I think Emerson said it best: “What lies behind us and what lies before us are tiny matters compared to what lies within us. “

Pastor Bill

(Source of Emerson quote:

8 thoughts on “Recovering the Inner Life

  1. Speaking of cheating, Pastor Bill, I so often cheat myself by not going deep enough within to find the truth about my propensities to want more and more. I want to glaze over it or look at someone else.

    Thank you for a poignant post – with perfect timing!

  2. Thanks for a most enjoyable post! I agree with everything you’ve said and realise how important it is NOT to measure success on materialistic things – especially if those things have not been earned honourably. It is so true that we cannot take those things with us anyway.

    This post reminded me of one of my Haiku’s – please take a look if you have the time:

    Have a great day!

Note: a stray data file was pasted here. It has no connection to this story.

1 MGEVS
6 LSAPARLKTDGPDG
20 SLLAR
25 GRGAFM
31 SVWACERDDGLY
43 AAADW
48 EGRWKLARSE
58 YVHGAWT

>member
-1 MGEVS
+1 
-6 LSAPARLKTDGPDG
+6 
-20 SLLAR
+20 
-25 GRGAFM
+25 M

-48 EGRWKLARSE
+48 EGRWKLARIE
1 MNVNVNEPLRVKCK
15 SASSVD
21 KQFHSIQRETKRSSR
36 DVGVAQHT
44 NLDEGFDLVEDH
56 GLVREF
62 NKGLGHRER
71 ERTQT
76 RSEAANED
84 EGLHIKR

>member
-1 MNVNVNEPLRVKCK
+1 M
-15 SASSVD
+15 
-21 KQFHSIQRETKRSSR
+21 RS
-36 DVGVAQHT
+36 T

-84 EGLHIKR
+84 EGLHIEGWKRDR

Chloe xx

  3. Its very difficult to not fit in. What? You don’t want a Lambo, a mansion, and world travel for months on end? What’s wrong with you?

    Not have sex outside of marriage?
    Not remarry?
    Give the first 10% even though you can’t afford to live on what you’re bringing home?
    Not work on Sunday? Oh wait, its really supposed to be Saturday…

    Its all very difficult in this world.

    I know I’m happier without all the stuff. I don’t even have television – and I like it just fine. I don’t need a 700 inch TV, or be be hooked to the world 24×7 on my superduper cell phone, or to have the latest Pandora bracelet, or to eat or drink myself silly. People look at me like I’m an alien.

    I just hope that I can be an example of the life that’s possible without all the trappings.

    Did that rambling make any sense at all?

  4. Well done.